“The ability to avoid treating the 80% of men with low-grade disease who will never die of prostate cancer would be a multibillion-dollar savings annually,” he adds. In addition, there is no test to accurately determine which intermediate-risk patients will progress to an advanced cancer and require immediate aggressive treatment.
“3D Telo-PC is designed to stratify patients into several risk categories and predict the most effective treatment plan,” he contends. The test is a non-invasive risk assessment and monitoring platform based on a blood sample, not a prostate biopsy.
Last month, 3D Signatures announced its participation in a major clinical trial for prostate cancer diagnosis and management, known as PRECISE, marking the company's first step toward validation and approval of its clinical risk assessment test for prostate cancer.
The 24-month prospective study is expected to enroll some 450 men and is principally designed to compare cancer detection rates and monitoring efficacy of transrectal ultrasound-guided biopsy versus MRI targeted biopsy. They are two existing surgical tools employed in the diagnosis and monitoring of prostate cancer patients.
PRECISE will incorporate 3D Signatures’ blood-based tests into the original biopsy-focused investigation as a correlative biomarker. In addition, the company’s participation seeks to establish a baseline of genomic instability for prostate cancer patients, provide follow-up monitoring information and essential data for developing several blood-based clinical tests for personalized assessment and treatment of prostate cancer patients.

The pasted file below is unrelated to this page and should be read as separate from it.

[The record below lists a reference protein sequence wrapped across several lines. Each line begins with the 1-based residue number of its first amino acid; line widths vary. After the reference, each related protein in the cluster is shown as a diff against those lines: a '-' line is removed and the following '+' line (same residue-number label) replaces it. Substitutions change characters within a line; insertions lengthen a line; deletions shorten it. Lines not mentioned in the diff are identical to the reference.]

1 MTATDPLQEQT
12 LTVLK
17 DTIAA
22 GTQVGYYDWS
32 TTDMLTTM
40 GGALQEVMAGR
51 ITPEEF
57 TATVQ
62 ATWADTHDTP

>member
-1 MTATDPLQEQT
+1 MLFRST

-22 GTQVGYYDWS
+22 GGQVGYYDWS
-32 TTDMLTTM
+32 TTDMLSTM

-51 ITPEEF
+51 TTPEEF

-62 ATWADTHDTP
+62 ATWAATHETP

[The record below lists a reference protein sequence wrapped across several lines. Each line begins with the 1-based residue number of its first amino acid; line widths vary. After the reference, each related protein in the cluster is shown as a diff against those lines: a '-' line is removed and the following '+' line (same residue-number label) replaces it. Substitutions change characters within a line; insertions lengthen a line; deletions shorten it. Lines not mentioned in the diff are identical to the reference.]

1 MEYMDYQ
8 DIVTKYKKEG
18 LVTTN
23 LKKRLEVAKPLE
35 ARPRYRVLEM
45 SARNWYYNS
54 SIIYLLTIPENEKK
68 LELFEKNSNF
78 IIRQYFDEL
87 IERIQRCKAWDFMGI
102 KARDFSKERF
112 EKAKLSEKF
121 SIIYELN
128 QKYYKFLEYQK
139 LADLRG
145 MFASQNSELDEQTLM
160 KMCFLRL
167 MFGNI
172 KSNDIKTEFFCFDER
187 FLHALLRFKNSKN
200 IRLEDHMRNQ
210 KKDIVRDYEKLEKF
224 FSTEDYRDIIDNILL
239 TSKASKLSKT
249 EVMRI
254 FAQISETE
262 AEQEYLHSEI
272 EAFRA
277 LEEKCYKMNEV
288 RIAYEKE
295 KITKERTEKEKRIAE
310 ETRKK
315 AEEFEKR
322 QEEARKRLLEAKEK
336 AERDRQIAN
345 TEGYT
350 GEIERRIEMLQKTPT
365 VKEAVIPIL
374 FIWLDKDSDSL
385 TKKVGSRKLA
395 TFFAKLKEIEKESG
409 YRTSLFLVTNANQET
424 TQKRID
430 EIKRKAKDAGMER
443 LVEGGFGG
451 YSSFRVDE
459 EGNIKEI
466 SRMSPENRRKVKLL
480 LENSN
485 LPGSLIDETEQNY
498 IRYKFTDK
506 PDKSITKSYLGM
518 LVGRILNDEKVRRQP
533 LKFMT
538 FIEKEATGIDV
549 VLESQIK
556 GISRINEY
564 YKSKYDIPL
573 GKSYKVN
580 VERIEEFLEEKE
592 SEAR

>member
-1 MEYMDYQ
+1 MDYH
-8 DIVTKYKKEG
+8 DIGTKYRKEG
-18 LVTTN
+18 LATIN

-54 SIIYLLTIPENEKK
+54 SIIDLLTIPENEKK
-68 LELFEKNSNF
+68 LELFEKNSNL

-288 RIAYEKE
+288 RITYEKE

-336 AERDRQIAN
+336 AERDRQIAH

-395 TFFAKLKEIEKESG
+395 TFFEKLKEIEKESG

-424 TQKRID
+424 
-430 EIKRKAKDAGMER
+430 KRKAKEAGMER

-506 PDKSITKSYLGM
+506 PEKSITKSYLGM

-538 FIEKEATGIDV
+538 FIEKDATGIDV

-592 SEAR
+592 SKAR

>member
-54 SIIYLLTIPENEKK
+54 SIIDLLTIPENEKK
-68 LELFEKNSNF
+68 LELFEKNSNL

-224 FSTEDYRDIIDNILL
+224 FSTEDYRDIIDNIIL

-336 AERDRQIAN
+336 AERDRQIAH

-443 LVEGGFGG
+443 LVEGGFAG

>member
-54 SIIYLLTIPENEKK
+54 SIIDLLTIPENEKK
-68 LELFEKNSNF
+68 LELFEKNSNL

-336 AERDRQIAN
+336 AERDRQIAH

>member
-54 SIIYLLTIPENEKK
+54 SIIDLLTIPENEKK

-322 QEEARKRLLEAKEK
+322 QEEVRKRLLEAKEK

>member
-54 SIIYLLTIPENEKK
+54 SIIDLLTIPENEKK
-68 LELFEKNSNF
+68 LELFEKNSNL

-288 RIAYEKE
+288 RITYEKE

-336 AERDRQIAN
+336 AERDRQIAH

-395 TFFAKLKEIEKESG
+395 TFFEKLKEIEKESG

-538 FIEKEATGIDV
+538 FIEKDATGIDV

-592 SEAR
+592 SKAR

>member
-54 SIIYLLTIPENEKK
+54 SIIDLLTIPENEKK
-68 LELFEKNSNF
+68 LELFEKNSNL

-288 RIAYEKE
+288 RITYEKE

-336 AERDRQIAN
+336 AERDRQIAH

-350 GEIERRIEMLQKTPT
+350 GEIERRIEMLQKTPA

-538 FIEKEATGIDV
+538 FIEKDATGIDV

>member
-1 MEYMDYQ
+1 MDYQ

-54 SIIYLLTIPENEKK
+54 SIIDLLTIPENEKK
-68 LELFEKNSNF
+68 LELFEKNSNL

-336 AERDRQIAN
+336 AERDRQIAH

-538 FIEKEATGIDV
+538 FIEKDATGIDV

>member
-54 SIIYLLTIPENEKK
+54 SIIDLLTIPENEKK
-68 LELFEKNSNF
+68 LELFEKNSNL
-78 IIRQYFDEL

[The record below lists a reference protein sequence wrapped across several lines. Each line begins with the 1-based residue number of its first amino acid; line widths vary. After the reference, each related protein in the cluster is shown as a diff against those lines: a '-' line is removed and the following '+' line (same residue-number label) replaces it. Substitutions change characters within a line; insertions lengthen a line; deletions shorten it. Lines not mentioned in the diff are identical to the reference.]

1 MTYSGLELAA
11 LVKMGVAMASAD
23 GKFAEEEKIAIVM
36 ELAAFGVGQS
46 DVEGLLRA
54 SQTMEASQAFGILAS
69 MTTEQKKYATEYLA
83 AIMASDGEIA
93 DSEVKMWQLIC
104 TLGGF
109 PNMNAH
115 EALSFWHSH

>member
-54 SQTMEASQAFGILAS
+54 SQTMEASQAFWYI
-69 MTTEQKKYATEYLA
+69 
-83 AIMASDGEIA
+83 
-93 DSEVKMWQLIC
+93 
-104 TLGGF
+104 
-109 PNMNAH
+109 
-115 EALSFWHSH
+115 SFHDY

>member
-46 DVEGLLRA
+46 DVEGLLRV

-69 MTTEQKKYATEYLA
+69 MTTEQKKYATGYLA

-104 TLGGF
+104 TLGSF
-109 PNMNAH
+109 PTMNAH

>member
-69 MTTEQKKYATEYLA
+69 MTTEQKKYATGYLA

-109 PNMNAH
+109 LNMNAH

In parallel with the PRECISE trial, Mr. Flowerday says the company is developing another prostate biomarker on its own, which should come together over the next 12-to-18 months.
“We have the potential to enter a prostate cancer testing market where existing biomarkers now sell for between $3,000 and $5,000 per test,” he points out. “Even an initial minor penetration of this market would be very significant.”
3D Signatures also has a dedicated strategy to engage industry in discussions around partnership opportunities in the areas of multiple myeloma and Alzheimer’s disease.
“Our technology has the potential to identify lead therapeutic candidates through drug-screening, select specific patients for clinical trials, monitor patients during clinical trials and ultimately work with pharmaceutical companies on the approval of companion diagnostics for precision medicine,” he adds.